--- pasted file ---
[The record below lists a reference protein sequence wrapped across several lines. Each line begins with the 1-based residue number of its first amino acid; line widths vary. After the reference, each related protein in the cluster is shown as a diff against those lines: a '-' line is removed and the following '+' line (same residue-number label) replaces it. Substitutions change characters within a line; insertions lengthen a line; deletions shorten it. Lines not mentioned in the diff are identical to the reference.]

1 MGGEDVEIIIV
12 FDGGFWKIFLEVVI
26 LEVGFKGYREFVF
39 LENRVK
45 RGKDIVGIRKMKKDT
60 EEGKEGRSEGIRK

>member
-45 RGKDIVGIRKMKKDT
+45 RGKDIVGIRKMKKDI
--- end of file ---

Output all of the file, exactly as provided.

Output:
[The record below lists a reference protein sequence wrapped across several lines. Each line begins with the 1-based residue number of its first amino acid; line widths vary. After the reference, each related protein in the cluster is shown as a diff against those lines: a '-' line is removed and the following '+' line (same residue-number label) replaces it. Substitutions change characters within a line; insertions lengthen a line; deletions shorten it. Lines not mentioned in the diff are identical to the reference.]

1 MGGEDVEIIIV
12 FDGGFWKIFLEVVI
26 LEVGFKGYREFVF
39 LENRVK
45 RGKDIVGIRKMKKDT
60 EEGKEGRSEGIRK

>member
-45 RGKDIVGIRKMKKDT
+45 RGKDIVGIRKMKKDI